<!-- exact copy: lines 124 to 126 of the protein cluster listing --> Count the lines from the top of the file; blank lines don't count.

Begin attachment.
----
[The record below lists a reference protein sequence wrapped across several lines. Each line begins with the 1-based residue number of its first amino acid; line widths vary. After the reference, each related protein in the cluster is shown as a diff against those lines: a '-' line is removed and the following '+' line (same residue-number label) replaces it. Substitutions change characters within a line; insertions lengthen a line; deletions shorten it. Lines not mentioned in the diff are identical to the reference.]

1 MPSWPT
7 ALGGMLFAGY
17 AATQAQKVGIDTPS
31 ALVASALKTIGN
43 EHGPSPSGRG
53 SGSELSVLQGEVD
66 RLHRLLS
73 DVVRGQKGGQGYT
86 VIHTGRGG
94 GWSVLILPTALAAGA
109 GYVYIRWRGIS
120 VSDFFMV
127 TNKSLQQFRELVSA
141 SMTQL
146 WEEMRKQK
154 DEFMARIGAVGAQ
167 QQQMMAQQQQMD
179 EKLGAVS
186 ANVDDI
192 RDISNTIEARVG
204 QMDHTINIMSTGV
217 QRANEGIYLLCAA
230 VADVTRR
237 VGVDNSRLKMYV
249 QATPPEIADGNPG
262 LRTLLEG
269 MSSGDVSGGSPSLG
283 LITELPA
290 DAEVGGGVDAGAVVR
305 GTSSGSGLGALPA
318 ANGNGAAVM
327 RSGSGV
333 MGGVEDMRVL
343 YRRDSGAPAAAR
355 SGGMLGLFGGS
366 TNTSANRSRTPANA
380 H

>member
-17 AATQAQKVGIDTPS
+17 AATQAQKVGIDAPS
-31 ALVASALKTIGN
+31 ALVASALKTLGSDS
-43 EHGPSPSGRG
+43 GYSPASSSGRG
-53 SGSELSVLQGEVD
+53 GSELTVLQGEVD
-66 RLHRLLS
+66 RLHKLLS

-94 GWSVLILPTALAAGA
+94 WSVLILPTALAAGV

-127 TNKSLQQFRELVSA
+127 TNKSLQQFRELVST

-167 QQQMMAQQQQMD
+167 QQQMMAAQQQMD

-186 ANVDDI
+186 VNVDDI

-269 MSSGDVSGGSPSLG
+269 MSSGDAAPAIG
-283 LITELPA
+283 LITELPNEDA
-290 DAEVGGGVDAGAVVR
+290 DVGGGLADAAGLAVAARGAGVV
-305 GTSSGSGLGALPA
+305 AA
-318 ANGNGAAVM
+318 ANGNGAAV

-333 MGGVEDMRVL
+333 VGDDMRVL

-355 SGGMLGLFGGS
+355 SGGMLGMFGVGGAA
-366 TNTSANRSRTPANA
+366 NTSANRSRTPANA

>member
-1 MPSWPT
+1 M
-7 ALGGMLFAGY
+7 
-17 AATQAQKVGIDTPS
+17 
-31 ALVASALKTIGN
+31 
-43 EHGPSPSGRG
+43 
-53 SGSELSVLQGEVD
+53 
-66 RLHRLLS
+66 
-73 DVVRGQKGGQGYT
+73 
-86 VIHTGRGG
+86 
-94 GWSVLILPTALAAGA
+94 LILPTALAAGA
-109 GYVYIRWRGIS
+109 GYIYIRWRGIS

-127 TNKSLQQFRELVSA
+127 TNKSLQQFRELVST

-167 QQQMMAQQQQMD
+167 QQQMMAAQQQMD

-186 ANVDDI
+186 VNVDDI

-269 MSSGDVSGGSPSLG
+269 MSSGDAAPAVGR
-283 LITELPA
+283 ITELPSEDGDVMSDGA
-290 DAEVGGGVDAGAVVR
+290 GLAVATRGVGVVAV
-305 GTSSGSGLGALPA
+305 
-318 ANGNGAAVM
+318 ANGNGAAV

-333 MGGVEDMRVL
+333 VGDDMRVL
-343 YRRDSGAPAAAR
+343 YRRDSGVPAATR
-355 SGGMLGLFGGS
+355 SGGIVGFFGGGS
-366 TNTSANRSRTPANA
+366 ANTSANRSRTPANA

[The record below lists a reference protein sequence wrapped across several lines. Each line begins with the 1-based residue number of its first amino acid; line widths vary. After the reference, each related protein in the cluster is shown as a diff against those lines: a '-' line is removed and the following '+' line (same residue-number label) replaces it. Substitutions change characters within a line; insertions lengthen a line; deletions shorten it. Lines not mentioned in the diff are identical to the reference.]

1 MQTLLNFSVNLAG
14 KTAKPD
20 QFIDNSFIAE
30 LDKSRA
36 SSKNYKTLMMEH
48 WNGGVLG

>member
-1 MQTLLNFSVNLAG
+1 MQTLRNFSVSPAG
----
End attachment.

20 QFIDNSFIAE
30 LDKSRA
36 SSKNYKTLMMEH